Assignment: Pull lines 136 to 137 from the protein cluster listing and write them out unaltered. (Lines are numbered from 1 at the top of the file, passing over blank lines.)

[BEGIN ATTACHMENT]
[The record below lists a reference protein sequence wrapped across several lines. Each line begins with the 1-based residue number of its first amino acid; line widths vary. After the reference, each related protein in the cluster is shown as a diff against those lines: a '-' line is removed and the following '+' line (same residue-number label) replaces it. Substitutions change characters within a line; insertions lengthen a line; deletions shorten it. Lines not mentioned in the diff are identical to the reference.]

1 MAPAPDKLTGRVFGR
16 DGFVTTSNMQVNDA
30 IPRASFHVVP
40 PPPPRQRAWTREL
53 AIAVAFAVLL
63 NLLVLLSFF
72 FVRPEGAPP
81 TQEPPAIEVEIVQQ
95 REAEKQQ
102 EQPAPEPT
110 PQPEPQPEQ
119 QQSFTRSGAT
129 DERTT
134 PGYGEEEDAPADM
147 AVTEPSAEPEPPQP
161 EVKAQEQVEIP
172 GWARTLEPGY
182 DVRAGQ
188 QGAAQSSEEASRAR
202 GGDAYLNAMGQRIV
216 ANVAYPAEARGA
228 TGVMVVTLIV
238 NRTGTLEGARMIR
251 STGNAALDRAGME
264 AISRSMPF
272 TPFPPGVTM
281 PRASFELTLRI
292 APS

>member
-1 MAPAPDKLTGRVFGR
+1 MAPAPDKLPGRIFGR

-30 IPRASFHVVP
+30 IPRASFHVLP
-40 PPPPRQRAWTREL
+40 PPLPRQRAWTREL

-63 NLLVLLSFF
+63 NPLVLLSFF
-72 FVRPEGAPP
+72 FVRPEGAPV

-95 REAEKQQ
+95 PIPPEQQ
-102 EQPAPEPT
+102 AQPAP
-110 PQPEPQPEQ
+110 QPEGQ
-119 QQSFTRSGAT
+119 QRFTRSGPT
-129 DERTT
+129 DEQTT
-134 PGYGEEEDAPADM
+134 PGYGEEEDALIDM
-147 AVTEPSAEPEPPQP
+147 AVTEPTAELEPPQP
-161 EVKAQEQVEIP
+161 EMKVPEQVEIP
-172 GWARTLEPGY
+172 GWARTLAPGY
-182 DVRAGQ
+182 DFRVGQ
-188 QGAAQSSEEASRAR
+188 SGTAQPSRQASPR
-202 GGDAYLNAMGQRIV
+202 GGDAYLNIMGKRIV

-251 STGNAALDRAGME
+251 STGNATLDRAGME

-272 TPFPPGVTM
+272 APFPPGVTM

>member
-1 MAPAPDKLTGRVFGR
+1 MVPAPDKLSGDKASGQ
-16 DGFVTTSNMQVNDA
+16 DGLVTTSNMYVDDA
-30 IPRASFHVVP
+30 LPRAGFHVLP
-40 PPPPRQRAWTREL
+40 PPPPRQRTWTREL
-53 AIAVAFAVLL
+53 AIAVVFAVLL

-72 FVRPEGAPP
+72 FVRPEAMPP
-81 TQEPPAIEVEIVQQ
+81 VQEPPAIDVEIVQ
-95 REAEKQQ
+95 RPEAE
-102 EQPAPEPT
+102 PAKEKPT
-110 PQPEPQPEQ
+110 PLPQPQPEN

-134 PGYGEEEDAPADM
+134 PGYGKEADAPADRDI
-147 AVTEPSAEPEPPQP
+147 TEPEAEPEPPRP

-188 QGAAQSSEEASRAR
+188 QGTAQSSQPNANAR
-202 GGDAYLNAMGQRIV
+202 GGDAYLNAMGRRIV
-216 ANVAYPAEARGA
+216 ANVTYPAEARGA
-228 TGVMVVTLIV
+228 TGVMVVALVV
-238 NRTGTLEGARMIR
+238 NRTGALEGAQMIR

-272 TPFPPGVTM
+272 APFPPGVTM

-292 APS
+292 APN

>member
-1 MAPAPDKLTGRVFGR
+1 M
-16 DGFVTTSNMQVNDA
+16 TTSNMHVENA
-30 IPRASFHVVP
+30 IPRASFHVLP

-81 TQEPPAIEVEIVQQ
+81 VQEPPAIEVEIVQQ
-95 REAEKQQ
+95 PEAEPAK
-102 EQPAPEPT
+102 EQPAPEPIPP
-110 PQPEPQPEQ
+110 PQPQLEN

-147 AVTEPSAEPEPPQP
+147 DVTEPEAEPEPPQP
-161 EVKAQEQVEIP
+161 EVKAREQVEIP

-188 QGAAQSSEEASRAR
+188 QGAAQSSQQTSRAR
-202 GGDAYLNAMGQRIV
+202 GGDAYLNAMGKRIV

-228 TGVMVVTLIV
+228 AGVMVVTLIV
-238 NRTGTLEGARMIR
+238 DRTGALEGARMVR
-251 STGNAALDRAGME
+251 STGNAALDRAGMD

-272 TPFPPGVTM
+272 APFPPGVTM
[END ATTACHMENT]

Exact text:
+251 STGNAALDRAGMD

-272 TPFPPGVTM